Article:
Shift your focus away from passing showers

Posted by TEBI on December 1, 2019

Shift your focus away from passing showers



Passing showers.

A key tactic in staying disciplined as an investor is developing the skill to separate short-term ephemera from long-term trends. A sharp drop in the market today, however disconcerting, is not important if your horizon is years away.

Highlighting the benefit of resisting the knee-jerk response to news is Warren Buffett, who once famously said that the most important quality for an investor is not intellect but temperament. 

He’s undoubtedly right. There are plenty of smart people in the investing world. But often the key difference between the successful and unsuccessful are not smarts, but patience.



Look at it this way. Most TV news bulletins conclude with two features — the finance report and the weather report. Both involve a person standing in front of a chart, describing what happened in the markets or meteorological conditions that day and what might happen tomorrow.

For sure, the weather is an interesting talking point in social situations. But we know longer-term that what counts is the climate and that this changes more gradually.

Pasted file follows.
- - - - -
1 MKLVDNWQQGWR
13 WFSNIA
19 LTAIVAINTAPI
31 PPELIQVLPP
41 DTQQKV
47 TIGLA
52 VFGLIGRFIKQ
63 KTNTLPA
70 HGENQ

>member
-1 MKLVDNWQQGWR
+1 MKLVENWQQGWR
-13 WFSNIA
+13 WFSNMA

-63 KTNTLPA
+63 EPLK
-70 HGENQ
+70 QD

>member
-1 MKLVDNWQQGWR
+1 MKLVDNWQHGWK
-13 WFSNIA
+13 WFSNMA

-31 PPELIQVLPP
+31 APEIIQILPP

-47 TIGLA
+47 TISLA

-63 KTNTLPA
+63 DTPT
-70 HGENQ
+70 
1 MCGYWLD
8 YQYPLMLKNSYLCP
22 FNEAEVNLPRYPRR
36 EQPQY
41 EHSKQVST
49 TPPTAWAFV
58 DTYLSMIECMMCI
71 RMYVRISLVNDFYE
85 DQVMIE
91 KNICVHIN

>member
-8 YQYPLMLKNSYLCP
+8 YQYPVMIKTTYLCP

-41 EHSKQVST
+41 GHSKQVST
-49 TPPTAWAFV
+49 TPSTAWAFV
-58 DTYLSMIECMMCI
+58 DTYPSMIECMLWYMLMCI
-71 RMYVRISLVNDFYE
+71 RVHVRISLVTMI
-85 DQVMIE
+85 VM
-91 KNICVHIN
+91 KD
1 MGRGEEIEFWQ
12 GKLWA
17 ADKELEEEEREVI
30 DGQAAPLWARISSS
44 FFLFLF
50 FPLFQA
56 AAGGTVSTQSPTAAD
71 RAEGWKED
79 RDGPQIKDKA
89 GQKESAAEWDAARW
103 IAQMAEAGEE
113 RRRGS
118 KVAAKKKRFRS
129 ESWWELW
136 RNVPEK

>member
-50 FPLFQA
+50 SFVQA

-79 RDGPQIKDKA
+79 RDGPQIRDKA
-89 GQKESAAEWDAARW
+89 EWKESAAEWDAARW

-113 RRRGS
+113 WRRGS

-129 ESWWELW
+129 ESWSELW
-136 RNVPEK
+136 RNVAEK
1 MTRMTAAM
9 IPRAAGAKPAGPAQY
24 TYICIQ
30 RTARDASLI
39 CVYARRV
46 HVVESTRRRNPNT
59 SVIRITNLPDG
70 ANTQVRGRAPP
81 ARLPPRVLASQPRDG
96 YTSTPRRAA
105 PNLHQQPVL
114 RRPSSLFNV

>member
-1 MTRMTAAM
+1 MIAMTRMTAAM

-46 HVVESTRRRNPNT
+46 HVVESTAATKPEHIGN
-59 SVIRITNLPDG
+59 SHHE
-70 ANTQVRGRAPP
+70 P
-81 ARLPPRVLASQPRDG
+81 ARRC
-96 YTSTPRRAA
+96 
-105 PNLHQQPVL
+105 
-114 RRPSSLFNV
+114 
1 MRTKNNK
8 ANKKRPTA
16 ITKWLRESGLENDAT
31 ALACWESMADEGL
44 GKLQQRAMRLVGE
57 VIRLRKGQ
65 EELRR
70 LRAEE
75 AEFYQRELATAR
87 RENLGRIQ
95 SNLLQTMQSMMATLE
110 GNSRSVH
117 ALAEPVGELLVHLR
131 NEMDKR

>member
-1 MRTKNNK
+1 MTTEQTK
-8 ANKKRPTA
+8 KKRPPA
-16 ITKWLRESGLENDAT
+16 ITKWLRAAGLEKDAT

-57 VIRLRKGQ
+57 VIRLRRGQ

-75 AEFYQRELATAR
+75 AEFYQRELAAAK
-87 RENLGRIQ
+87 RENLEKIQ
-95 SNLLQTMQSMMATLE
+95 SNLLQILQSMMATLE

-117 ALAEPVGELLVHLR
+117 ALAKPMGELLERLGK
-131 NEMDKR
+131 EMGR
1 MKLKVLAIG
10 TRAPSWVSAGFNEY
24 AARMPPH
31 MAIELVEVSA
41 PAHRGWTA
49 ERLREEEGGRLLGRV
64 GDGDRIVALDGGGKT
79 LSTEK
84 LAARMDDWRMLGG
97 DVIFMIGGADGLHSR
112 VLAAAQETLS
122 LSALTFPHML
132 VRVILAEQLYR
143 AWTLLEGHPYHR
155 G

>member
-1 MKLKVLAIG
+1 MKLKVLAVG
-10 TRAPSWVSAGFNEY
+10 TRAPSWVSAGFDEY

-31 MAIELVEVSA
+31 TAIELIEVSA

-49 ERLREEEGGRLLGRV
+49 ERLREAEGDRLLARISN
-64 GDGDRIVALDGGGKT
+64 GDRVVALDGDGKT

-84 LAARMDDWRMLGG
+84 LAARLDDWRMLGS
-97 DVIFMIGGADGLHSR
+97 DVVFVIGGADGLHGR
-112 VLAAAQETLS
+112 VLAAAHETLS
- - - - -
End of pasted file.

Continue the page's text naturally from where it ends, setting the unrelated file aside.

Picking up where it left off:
Likewise, what happened on the market today or yesterday is interesting. But if your horizon is 10 years or more it is unlikely to be as significant a factor as to how you allocate your assets, how diversified you are, and, most of all, how disciplined you can remain.

As investors, we spend a lot of time looking at the financial equivalent of weather reports, agonising over passing showers, and ignoring the long-term shifts in the investing climate.

In other words, our focus on today’s events reveals a tension between how we experience the passing of time day-to-day – through news and weather and market movements – and how time gradually shapes us and our investments in the long-term.

The difference between the two is in our temperament.


With our Look At It This Way series, we use visual metaphors to help demystify investing and personal finance. If you’ve found this metaphor helpful, you may want to try these:

It’s not over till its over

What we mean by sunk costs

What is the “all-roads vehicle” of investing?

Ask the audience


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